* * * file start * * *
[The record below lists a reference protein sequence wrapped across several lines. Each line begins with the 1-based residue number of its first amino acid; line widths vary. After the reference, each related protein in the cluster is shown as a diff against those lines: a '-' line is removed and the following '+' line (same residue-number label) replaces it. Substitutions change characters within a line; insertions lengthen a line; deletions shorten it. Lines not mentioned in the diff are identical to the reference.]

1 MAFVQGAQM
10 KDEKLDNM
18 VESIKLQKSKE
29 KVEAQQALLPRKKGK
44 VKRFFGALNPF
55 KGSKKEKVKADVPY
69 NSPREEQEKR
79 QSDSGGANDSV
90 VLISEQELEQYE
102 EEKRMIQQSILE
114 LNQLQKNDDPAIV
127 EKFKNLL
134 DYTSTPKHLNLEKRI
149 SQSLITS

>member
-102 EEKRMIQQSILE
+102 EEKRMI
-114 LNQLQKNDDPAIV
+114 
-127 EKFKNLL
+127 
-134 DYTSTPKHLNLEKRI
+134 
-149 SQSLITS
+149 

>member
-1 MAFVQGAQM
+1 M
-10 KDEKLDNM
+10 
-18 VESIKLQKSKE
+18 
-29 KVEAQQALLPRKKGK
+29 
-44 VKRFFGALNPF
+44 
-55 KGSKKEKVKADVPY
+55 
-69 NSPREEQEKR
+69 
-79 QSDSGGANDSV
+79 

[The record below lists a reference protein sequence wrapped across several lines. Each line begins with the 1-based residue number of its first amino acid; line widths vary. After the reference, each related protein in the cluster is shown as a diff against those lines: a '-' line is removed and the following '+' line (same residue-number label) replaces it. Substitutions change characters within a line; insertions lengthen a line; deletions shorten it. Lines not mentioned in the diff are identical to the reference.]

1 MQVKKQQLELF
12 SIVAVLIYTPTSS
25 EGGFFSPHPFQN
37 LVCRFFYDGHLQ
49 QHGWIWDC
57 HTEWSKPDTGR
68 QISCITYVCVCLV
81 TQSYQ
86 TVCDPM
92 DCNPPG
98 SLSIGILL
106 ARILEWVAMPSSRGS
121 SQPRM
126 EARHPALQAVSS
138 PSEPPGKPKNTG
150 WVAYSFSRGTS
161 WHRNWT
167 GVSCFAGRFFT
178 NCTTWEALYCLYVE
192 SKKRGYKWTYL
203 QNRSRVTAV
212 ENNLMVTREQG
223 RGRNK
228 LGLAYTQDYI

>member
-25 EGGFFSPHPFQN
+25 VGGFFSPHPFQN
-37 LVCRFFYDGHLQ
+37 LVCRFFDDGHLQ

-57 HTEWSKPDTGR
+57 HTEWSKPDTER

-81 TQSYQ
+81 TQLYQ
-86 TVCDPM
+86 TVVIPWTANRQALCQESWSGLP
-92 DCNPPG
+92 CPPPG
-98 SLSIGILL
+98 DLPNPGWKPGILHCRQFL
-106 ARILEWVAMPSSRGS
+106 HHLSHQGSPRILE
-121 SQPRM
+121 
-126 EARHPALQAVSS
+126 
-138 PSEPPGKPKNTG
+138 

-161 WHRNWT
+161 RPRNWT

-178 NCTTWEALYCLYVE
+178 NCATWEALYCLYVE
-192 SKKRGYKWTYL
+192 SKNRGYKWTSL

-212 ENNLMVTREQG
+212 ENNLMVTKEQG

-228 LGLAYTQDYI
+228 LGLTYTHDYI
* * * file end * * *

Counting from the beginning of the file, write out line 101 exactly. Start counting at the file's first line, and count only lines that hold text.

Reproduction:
+228 LGLTYTHDYI